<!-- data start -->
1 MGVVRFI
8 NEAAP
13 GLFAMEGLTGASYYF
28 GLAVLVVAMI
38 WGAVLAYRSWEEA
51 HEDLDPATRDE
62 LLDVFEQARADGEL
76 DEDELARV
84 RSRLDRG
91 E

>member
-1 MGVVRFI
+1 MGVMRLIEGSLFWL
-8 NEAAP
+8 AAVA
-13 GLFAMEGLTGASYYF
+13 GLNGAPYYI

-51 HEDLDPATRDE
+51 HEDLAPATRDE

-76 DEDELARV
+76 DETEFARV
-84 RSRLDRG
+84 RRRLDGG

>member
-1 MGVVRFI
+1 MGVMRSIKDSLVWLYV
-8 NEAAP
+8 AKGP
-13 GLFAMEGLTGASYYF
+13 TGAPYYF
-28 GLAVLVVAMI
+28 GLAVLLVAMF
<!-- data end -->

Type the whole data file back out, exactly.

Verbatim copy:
1 MGVVRFI
8 NEAAP
13 GLFAMEGLTGASYYF
28 GLAVLVVAMI
38 WGAVLAYRSWEEA
51 HEDLDPATRDE
62 LLDVFEQARADGEL
76 DEDELARV
84 RSRLDRG
91 E

>member
-1 MGVVRFI
+1 MGVMRLIEGSLFWL
-8 NEAAP
+8 AAVA
-13 GLFAMEGLTGASYYF
+13 GLNGAPYYI

-51 HEDLDPATRDE
+51 HEDLAPATRDE

-76 DEDELARV
+76 DETEFARV
-84 RSRLDRG
+84 RRRLDGG

>member
-1 MGVVRFI
+1 MGVMRSIKDSLVWLYV
-8 NEAAP
+8 AKGP
-13 GLFAMEGLTGASYYF
+13 TGAPYYF
-28 GLAVLVVAMI
+28 GLAVLLVAMF